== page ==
Campaigning in Florida on a rainy day in 1912
While doing some research on local history I came across the following newspaper article that appeared in the April 24, 1912, Wednesday Morning edition of the Pensacola Journal. It is the story of a group of Politicians who visited Blountstown during a particularly nasty stretch of weather and the chaos that unfolded. Seeing how we are at the end of a particularly long and tiresome campaign season, I thought this would be an enjoyable look back at what politic’n was like over 104 years ago.
- Tony Shoemake
Marianna, April 23, 1912 - Friday afternoon last some candidates and candidates’ friends were enjoying a river trip up the Apalachicola bound for Blountstown. After supper they settled in comfortable chairs on the upper deck of the steamer, enjoying their cigars. They cogitated on campaigning as having its pleasures as well as troubles.
At 3:30 a.m., a blast from the whistle that was sufficient to rouse the slumbers of the ancient Indian chieftains in their burial places along the river, announced that we where nearing the landing. As we walked down the gangplank and surveyed the surroundings. no livery accommodations showed up, but an ominous cloud which at intervals flashed its warning in sheets of electric flame told us we must “beat it” if we were going to get to town ahead of the rain. After some investigation a boy was found with a mule and wagon who agreed for certain monetary considerations to pilot us to Blountstown. The race with the oncoming rain ended in it beating us to town by fully one lap, but the candidates and their friends, full of hope and with their never-failing nerve, located a hotel and took possession of some vacant rooms, mine host being wrapped in dreams of the barbecue to be pulled off that day.
After a nap the companions of the chase for votes breakfasted and went out for a reconnoiter. There was water, water everywhere and plenty else to drink, so it was discovered later. By 9 o’clock not withstanding the weather and no signs of clearing up, the crowds were arriving. A temporary cessation of hostilities by Jupiter Pluvius permitted the committee on arrangements to round up the candidates and their victims at the speaker’s stand and the vigorous playing of the local band soon resulted in a large audience. On account of the unavoidable absence of Mayor Peacock, Col. Warren presided and welcomed the visitors. The candidates, their friends and visitors from other sections of the county were made to feel at home, and the speaking began.
Col. J. F. C. Griggs, who is trying out this season as candidate for delegate to the national convention, led off with a well received speech. He presented his candidacy in good shape and it was evident that Col. Griggs is popular in Blountstown. Hon. Riley Dorman was next up to the bat and will doubtless be credited on the official score card with a safe base hit. Third to speak was Hon. R. A. Gray, of Gadsden, who presented the candidacy of State Treasurer Luning.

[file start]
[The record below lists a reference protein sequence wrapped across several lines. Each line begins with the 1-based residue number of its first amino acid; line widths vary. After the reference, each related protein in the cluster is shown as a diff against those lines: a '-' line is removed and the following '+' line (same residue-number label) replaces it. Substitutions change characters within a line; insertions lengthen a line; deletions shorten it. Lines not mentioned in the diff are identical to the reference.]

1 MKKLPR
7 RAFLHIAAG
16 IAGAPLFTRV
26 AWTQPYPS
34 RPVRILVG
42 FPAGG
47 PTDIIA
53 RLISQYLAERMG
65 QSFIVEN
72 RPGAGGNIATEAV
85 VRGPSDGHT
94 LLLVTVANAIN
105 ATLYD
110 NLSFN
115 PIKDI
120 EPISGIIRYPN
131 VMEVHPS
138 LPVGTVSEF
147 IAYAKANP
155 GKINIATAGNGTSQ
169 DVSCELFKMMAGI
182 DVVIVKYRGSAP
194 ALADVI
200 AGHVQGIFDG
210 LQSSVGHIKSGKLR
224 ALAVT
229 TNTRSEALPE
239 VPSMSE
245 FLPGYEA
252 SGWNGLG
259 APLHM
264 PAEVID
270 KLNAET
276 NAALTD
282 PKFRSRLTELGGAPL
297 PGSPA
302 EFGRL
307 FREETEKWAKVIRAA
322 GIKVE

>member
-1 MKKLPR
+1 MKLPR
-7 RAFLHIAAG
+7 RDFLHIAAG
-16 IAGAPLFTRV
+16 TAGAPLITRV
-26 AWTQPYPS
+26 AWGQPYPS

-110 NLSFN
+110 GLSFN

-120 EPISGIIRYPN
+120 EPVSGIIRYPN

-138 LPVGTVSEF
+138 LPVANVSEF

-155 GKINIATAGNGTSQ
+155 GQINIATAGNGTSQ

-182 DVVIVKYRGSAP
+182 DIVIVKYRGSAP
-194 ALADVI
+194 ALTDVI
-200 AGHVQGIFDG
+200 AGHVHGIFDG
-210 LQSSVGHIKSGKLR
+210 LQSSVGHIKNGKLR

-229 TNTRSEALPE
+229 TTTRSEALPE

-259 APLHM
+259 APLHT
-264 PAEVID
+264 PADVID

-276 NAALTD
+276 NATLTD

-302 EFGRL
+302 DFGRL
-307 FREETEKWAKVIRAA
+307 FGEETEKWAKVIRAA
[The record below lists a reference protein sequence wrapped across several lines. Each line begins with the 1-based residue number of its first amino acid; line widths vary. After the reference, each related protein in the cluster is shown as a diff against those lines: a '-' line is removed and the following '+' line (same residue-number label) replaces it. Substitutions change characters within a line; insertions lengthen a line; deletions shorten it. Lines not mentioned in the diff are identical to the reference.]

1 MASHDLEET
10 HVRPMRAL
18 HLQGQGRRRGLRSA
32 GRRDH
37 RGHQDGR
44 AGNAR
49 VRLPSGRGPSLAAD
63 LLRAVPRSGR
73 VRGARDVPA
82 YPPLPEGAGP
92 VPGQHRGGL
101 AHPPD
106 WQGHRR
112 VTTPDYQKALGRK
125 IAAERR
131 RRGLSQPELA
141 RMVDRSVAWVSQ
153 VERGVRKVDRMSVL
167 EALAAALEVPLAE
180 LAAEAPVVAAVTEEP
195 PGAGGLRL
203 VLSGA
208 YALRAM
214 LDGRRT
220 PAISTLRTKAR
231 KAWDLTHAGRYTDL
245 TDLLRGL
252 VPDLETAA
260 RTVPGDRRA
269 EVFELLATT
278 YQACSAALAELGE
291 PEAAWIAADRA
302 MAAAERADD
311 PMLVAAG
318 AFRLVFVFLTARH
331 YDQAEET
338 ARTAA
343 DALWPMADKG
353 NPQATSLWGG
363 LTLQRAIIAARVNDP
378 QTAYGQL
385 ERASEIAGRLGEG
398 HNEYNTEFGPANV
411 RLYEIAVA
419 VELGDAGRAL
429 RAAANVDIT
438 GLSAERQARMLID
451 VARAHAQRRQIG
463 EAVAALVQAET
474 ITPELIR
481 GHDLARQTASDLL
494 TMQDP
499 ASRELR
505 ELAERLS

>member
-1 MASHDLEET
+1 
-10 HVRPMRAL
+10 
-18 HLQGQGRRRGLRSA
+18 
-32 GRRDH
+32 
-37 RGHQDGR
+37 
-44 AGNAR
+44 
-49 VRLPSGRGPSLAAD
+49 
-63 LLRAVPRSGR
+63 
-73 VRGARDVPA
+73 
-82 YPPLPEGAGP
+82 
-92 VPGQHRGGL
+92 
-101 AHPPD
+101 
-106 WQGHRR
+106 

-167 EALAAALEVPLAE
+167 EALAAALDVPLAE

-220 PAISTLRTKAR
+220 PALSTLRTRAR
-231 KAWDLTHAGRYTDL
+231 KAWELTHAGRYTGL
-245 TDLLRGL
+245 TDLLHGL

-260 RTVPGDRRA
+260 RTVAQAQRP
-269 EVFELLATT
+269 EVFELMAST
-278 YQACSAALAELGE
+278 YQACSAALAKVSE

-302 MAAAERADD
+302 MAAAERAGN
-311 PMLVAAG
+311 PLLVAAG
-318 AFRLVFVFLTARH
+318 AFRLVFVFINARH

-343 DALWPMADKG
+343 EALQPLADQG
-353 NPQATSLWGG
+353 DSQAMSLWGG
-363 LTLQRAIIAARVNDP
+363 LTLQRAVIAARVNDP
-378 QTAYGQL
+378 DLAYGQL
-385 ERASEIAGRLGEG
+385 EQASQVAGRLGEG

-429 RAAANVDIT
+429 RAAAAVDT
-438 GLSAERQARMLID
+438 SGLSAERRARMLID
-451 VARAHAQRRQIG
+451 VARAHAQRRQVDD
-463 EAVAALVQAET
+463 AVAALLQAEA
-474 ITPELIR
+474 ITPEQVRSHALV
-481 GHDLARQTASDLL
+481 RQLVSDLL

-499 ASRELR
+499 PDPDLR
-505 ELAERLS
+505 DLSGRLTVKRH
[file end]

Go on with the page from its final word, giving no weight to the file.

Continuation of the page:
Pause must be made here long enough to say that in a stenographic report of the speeches up to this point - a la Congressional Record- after each insertion of “applause” it would be proper also to insert “continued showers.” The showers made it necessary to adjourn the meeting to the court house where Mr. Gray concluded his speech that had been punctuated up to that time by the rain.
Following next was a presentation of the candidacy of Hon. W. A. McRae by an enthusiastical admirer. Four local candidates next took a turn at the bat and the talkfest was concluded by a speech by Senator Flourney. Col. Flourney spoke for nearly an hour and it was evident made a strong impression on the audience.
Great Spread Enjoyed
The great spread of barbecued meats and other good things was fully enjoyed and the good people of Blountstown established their hospitality thoroughly.
At 2 p.m. the visiting candidates boarded the train for Marianna, amid blustering rains which again had resumed with more ominous clouds backing them up. Soon a steady downpour set in and for two hours the heavens seemed to be weeping in full justice to the Titanic disaster. Rain! Did it ever rain like that before?
Six miles from Marianna we encounter our first washout. After a wait of two hours temporary crosstie underpinning was put in and we crept on our way. Two more washouts were passed in the same manner and a mile from Marianna, long after nightfall; we met our “Waterloo. It was a “water lou” all right. Over one hundred yards of track had been washed up and completely displaced.
By lanterns dimly gleaming in the monotonous downpour we gathered our suitcases and began picking our way over the crossties overhanging the torrents of muddy water underneath. For yards and yards the track was sagging, inclined to one side fully 45 degrees. Mustering the courage called for by necessity, with luggage in our hand and gripping the upper rail with the other, we “cooned” it over the roughest and most dangerous places.
At 9 p.m. we trudged into Marianna, tired to “a frazzle.” thoroughly soaked and hungry as bears. The kindly host and hostess of the Chipola built us fires and fixed us supper, after which, gathered around the office heater, we again puffed our cigars and cogitated on the pleasures of campaigning on a rainy day in Florida.